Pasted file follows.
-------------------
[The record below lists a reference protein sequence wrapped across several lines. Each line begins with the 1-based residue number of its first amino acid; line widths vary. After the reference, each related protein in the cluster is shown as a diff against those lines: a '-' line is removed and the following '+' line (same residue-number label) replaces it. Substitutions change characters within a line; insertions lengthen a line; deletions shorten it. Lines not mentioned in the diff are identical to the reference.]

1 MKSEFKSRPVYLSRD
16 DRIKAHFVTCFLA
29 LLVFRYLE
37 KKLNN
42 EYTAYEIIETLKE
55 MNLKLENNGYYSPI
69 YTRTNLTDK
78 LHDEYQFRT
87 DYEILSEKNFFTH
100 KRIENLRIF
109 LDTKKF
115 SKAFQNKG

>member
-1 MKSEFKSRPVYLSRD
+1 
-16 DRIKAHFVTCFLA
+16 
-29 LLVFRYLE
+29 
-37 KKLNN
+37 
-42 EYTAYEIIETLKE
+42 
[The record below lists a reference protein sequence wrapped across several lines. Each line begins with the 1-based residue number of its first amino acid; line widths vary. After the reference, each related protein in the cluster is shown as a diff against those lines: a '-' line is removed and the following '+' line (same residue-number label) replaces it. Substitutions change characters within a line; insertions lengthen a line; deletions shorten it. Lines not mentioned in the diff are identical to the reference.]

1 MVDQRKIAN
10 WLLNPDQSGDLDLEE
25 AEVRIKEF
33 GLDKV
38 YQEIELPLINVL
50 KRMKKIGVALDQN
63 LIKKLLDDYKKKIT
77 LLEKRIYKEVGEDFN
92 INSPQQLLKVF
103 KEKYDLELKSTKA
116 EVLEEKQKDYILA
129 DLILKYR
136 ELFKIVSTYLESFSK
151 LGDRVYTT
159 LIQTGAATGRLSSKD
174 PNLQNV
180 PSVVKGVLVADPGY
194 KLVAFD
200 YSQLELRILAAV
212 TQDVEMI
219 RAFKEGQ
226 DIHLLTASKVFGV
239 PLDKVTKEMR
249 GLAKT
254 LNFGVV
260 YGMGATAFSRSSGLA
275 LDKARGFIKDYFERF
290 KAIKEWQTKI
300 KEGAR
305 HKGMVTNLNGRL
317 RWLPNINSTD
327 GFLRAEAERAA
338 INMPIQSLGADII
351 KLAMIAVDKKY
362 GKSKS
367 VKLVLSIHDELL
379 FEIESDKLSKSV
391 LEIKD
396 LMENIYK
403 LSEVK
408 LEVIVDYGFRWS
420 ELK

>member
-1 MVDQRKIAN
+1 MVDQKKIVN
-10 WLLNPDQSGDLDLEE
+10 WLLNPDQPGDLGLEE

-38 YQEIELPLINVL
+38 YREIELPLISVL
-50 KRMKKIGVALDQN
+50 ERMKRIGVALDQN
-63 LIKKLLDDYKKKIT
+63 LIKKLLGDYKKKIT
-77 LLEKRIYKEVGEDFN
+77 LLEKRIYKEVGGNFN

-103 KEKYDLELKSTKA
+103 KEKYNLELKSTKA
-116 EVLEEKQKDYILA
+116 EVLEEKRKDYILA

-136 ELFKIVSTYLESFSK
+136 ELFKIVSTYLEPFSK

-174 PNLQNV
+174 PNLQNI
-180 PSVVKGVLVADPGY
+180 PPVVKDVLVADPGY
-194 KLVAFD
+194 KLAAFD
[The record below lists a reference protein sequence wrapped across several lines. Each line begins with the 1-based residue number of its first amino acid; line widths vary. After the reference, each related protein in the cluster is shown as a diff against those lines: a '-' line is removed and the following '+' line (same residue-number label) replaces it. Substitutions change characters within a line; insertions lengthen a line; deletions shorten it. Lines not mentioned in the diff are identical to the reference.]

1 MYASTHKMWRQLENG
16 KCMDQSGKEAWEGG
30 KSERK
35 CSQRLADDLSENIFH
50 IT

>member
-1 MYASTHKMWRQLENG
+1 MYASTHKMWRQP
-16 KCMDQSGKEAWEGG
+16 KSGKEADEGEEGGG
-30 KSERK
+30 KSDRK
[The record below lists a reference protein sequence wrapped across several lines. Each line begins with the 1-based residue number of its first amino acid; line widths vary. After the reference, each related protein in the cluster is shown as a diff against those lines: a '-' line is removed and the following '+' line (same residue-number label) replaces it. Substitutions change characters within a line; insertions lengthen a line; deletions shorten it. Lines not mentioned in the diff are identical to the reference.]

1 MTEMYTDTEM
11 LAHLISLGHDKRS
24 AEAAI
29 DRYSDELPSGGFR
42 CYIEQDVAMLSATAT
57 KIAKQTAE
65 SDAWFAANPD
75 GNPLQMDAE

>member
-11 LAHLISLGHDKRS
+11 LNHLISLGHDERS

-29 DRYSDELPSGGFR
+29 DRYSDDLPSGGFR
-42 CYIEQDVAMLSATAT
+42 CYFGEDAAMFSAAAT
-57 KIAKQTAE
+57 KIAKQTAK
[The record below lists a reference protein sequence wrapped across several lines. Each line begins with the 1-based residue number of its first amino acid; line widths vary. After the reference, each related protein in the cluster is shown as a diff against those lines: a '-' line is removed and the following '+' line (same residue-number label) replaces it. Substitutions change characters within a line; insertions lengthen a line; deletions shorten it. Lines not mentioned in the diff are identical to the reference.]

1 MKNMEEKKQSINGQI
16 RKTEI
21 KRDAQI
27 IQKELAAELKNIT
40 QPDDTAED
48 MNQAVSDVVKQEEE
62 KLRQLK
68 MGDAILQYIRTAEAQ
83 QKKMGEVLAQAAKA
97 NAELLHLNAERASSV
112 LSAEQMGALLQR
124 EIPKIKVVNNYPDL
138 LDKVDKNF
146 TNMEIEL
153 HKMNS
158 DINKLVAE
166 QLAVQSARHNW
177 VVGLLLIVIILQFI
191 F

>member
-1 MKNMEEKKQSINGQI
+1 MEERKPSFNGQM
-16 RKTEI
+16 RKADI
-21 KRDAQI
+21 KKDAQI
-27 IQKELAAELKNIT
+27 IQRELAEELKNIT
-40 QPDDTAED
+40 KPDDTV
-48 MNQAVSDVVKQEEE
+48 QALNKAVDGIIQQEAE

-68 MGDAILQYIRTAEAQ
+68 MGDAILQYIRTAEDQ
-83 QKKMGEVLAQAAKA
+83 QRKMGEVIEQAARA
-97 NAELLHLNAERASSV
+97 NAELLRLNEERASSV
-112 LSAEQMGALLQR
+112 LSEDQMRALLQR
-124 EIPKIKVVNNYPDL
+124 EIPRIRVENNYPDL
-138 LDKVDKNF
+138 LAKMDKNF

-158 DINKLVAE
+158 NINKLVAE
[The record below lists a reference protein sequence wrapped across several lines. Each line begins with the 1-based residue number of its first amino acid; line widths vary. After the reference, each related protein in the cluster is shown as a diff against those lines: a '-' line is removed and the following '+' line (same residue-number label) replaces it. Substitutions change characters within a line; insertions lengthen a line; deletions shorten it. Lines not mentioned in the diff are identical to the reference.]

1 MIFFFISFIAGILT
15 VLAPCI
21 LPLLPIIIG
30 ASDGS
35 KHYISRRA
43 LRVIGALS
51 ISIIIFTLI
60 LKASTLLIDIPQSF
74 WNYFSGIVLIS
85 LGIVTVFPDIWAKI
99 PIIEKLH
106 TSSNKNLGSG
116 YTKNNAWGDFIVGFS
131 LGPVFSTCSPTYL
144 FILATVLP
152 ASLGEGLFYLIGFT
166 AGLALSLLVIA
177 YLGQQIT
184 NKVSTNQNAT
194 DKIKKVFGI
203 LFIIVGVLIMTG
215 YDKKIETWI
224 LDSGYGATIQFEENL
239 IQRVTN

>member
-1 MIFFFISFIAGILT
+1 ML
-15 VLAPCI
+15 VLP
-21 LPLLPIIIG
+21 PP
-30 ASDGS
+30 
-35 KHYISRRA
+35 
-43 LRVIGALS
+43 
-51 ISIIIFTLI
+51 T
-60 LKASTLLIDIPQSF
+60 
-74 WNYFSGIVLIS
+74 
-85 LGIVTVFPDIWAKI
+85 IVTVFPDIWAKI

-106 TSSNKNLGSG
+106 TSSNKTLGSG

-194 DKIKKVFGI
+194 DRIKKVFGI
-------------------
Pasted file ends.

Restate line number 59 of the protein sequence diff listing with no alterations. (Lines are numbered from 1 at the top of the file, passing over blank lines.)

351 KLAMIAVDKKY